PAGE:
Joanne “Jo” Rowling, more popularly known by her pen name J.K. Rowling, the famed author of the Harry Potter fantasy series, celebrates her birthday today.
Joanne was born to Peter James Rowling, a Rolls-Royce aircraft engineer and his wife Anne on July 31, 1965 in Yate, Gloucestershire, England. She wrote fantasy stories when she was still very little, and read them to her baby sister. English author journalist, and activist Jessica Mitford was one of her earlier inspirations, back when she was a teenager. In college she read for a BA in French and Classics at the University of Exter. She listened to The Smiths and The Clash, and read a good deal of Charles Dickens and JRR Tolkien.
The idea for Harry Potter came to her on a delayed train ride from Manchester to London in 1990. Several characters were based on people she met, and even herself. Hogwarts’ headmaster Albus Dumbledore is said to have been inspired by a headmaster she had in primary school. Ron Weasely is loosely based on one of own friends. Hermione is a reflection of her eleven-year old self.
She used the name Joanne Rowling when published her own book but her publishers suggested that she use two of initials rather than her first name as a precautionary action to the possibility that her target audience of male adolescents might not want to consume a book that was written by a woman.
The Harry potter fantasy series have not only reaped literary awards, become the best-selling books in history, and the basis for top-grossing films; it has also become a life-changing facet of J.K. Rowling’s life. A period of adversity shadowed that the idea-forming train ride in 1990. The following events happened during the next seven years: the death of her mother, divorce from her first husband, and financial complications, until she finished Harry Potter and the Philosopher’s Stone (title later changed to Harry Potter and the Sorcerer’s Stone) in 1997. She has since published six sequels, other children’s as well as adult books, garnered a montage of literary awards, and become a billionaire and philanthropist.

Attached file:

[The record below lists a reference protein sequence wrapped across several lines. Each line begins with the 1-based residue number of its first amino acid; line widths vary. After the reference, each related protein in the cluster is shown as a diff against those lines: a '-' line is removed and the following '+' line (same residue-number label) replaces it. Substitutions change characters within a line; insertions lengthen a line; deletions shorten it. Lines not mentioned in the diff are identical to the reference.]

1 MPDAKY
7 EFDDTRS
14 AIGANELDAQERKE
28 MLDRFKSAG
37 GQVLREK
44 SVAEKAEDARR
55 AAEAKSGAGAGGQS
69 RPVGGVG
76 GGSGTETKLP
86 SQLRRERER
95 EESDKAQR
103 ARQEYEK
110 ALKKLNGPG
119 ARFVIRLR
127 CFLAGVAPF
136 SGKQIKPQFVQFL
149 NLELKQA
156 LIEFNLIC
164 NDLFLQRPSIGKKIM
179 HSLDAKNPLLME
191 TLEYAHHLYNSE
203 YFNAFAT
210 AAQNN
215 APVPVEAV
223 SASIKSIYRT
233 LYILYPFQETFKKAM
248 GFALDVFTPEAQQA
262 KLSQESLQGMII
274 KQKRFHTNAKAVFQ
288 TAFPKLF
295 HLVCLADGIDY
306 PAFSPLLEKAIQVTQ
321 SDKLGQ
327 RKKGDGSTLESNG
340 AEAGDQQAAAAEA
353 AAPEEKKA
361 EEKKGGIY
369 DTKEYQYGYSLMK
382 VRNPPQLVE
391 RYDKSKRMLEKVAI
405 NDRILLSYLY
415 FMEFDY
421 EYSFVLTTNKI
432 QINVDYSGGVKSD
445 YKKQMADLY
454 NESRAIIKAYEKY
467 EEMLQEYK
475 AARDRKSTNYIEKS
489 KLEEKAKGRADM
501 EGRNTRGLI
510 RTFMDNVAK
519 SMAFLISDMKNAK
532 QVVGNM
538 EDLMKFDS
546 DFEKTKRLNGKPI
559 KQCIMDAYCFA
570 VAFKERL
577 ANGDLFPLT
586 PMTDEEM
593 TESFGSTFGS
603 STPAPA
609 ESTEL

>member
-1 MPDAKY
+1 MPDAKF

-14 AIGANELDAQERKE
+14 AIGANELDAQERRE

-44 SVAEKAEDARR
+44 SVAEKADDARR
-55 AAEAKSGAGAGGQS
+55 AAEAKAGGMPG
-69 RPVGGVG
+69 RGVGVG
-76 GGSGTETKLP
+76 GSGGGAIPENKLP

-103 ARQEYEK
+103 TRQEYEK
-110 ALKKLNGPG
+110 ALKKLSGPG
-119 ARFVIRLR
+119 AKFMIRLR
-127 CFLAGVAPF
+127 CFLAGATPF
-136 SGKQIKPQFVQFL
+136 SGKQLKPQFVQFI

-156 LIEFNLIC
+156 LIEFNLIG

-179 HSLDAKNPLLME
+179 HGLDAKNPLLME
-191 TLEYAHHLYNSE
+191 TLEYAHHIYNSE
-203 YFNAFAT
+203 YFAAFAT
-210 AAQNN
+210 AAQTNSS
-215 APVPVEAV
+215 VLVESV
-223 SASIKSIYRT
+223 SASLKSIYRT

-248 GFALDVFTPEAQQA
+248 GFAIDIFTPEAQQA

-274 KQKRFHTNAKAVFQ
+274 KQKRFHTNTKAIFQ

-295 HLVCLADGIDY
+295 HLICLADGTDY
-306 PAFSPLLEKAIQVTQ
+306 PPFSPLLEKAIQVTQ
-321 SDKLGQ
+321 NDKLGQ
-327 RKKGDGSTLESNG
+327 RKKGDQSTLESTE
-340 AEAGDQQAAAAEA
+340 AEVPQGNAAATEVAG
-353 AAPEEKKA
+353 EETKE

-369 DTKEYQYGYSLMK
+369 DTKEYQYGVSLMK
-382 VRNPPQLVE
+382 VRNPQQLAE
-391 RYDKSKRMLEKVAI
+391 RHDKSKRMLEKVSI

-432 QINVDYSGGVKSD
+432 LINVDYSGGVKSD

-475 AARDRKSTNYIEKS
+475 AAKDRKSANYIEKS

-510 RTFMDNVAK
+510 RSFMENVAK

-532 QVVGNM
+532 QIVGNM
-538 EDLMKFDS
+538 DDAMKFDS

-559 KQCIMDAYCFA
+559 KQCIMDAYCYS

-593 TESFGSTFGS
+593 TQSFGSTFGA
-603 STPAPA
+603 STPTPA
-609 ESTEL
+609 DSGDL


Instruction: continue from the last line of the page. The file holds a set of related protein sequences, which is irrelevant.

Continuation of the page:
Failure meant a stripping away of the inessential. I stopped pretending to myself that I was anything other than what I was, and began to direct all my energy to finishing the only work that mattered to me. Had I really succeeded at anything else, I might never have found the determination to succeed in the one area where I truly belonged. I was set free, because my greatest fear had been realized, and I was still alive, and I still had a daughter whom I adored, and I had an old typewriter, and a big idea. And so rock bottom became a solid foundation on which I rebuilt my life.
– J. K. Rowling, “The fringe benefits of failure” 2008
Today is also Harry Potter’s birthday. Let us all levitate in celebration of Harry and J.K. Rowling’s birthday. Wingardium Leviosa!
Information for this article was sourced from Wikipedia